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A Recommencement Address

Leadership and Management

A Recommencement Address

best advice to the newly minted graduates
Note: As we approach commencement season at our institutions of higher education, the world seems filled with speakers and writers offering their best advice to the newly minted graduates. However, perhaps it is not the graduates who are most in need of a pep talk.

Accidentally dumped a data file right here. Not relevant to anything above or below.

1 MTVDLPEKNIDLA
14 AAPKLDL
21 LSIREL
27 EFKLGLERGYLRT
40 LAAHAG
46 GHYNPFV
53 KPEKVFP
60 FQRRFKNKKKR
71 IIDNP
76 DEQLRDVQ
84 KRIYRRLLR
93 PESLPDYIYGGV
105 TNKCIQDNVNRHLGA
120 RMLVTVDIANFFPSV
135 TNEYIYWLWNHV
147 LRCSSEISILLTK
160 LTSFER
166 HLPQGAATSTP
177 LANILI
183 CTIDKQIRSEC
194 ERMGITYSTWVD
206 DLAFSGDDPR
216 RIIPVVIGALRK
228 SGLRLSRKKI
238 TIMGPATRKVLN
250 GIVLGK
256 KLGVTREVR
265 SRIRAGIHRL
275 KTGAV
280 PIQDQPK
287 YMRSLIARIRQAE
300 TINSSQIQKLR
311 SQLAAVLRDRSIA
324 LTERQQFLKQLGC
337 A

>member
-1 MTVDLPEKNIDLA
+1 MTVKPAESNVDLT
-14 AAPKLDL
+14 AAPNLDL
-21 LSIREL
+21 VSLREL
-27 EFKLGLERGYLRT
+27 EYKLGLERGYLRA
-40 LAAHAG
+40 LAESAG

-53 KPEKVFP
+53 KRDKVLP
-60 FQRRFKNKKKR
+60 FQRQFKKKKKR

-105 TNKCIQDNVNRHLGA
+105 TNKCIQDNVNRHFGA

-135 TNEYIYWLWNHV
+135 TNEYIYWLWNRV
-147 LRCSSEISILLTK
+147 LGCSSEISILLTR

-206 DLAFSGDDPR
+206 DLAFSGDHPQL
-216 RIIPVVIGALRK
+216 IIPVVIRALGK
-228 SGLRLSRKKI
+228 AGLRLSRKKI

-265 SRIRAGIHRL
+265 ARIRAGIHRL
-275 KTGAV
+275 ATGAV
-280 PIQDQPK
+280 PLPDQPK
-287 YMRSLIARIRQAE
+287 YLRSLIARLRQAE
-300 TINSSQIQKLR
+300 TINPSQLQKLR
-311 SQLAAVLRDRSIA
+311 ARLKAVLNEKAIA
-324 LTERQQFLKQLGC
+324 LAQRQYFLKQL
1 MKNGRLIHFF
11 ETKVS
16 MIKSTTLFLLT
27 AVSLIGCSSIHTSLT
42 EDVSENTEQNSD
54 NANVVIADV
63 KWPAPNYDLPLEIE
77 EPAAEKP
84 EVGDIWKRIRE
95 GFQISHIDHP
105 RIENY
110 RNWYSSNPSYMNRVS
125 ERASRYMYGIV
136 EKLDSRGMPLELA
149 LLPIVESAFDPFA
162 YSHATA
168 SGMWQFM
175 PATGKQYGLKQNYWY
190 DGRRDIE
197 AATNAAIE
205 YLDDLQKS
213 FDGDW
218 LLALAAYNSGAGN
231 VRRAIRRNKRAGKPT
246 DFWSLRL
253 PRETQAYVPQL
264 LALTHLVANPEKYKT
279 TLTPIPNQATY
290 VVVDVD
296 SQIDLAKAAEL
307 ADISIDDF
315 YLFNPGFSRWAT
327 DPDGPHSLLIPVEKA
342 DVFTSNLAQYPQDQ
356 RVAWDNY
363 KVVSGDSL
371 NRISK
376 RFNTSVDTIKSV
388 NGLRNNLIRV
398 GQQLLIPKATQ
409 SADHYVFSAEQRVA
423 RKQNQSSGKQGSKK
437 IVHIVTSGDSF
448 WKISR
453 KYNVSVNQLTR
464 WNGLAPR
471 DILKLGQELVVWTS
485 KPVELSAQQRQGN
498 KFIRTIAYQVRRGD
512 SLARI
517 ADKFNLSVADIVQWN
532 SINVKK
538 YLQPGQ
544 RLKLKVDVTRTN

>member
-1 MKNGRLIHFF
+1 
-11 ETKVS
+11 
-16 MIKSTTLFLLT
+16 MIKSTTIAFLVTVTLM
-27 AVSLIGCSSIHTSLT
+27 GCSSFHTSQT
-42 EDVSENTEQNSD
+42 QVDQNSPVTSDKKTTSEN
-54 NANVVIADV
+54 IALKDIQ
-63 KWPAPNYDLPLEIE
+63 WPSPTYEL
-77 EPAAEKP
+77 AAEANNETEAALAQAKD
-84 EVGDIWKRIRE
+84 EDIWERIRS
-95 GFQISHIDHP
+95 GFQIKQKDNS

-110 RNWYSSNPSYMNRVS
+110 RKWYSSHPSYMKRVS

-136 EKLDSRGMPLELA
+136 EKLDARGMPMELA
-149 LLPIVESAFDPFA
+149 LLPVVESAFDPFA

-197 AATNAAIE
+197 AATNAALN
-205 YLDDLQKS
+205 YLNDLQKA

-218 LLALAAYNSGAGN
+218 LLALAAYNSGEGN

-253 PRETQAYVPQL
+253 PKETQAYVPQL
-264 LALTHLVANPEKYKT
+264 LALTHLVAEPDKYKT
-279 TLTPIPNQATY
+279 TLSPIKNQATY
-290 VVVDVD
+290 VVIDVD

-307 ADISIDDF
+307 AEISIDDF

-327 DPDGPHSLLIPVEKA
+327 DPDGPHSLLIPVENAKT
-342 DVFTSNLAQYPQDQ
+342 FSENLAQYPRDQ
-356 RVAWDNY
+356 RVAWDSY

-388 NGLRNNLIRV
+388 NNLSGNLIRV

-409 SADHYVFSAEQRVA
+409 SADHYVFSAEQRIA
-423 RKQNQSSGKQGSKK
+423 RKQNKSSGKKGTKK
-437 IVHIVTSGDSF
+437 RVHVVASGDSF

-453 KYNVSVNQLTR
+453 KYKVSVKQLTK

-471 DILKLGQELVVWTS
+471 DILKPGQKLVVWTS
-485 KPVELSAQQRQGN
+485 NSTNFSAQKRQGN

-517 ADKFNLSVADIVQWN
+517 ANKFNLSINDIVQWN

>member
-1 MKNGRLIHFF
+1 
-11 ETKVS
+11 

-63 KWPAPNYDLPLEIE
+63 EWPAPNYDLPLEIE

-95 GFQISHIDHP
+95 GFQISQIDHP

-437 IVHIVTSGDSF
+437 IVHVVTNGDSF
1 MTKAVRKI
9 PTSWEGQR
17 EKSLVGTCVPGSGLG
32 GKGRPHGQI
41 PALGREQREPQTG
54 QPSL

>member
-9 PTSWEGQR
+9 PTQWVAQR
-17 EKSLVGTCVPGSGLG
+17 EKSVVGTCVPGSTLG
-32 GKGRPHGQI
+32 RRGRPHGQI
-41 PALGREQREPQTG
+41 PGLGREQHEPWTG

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Note: As we approach commencement season at our institutions of higher education, the world seems filled with speakers and writers offering their best advice to the newly minted graduates. However, perhaps it is not the graduates who are most in need of a pep talk. Deans, department chairs, and academic leaders of all levels of responsibility: I stand before you (metaphorically) today to celebrate the end of another academic year and the moving forward of another class of graduates from our esteemed institutions. As you pulled your academic robes out of the back of the closet, dusted off your hood, and tried to figure out what you could wear underneath your regalia for maximum comfort, you likely thought of those eager faces that would be listening to the words of wisdom dispensed by the speaker at your ceremony. However, commencement addresses are wasted on the young. To be blunt, there is no one on earth less in need of a rousing “go change the world” address than a fresh-faced graduate clutching a diploma on which the ink is barely dry. It is those of us at mid-career or later, a little tired, a bit battle-hardened, maybe even slightly jaded, who could use a touch of inspiration. With that in mind, I offer the following pieces of support: You are doing better than you think When you sat among those rows of graduates, you probably had your life all planned out. You expected to achieve certain career and personal goals by specific points in your life, and the path to achieving this seemed clear and straight. I’m virtually certain that things didn’t work out this way for any of us. Instead, we all learned that life is less of a straight, easy path and more of a confusing meander through uncertain and rocky terrain. We have endured unplanned setbacks, achieved victories we didn’t expect, and likely are now sitting at a place we didn’t wholly anticipate being at this stage in our lives. That’s OK. In spite of the rosy posts we all make to social media, none of us are certain of ourselves. Imposter syndrome is real, but questioning your own competence just means that you have progressed along the Dunning-Kruger curve, actually gaining competence as you become aware of your own limitations. Celebrate this as a measure of success. You are doing better than you think. You can still change the world There’s a reason that Pinterest is filled with pithy quotes about late successes and the desire to learn in one’s golden years. Most of us still nourish the hope that our dreams are in reach even if we haven’t met our self-imposed milestones that we set in our youth. “Life would be so wonderful if we only knew what to do with it,” Greta Garbo once said. Now, however, you are a lot closer to knowing what to do with life than you were when you were 20. Having more perspective and greater experience in life allows you to make much better decisions about what you can do to make an impact. Sure, this experience also means that you are more aware of the potential pitfalls and more aware of the complexities of life, but that knowledge is necessary for success. What would you like to do to change the world? It’s time to learn something new One of the reasons new graduates are so enthused is that they have just completed a program of study that has equipped them with knowledge they are eager to try out, adapt, and make their own. Somehow, amidst the dedication to educating others, academic leaders forget to keep educating themselves. Many of us become buried deep within our academic silos. It is a natural consequence of being part of the academy and rising to a leadership role. First, one drills down into the discipline to amass publications and presentations as part of the promotion and tenure process, then, as a department chair or dean, the world becomes made of discipline-specific tasks and controversies and administrative chores. It is easy to forget the desire to learn that brought many of us to the academic life. I challenge you to take some time in the coming months to learn something new that is outside your discipline. Take a class in another department and revisit what it is like to be a student. Check out the programming at your local parks and recreation organizations. Try out a craft or sport you’ve always wanted to learn but never allowed yourself the time. Flexing your intellectual (and perhaps physical) muscles will help you recharge for the challenges ahead. Take some time for yourself As the semester ends and the new grads process out of their commencement ceremony to start their journeys in life, I encourage you to find some time this summer to relax. Sure, there are still budgets to approve, faculty to hire, courses to develop, and all of the tasks of academic life that we promise ourselves we will get done when there are fewer students to work with. But your academic career is a marathon, not a sprint, and you can’t keep up a frantic pace forever. One thing that is often overlooked in the optimistic commencement speeches is that burnout is real, and the only cure is rest. Carve out some time this summer to read a book, see a play, sit on a beach, or hike a wooded trail. Do whatever you need to do to recharge your batteries so that you are prepared to start again. After all, as that great sage Ferris Bueller once said, “Life moves pretty fast. If you don’t stop and look around once in a while, you could miss it.” Jennifer Patterson Lorenzetti is the editor of Academic Leader and the chair of the Leadership in Higher Education Conference. She is the author of Lecture is Not Dead: Ten Tips for Delivering Dynamic Lectures in the College Classroom and The Care and Motivation of the Adjunct Professor.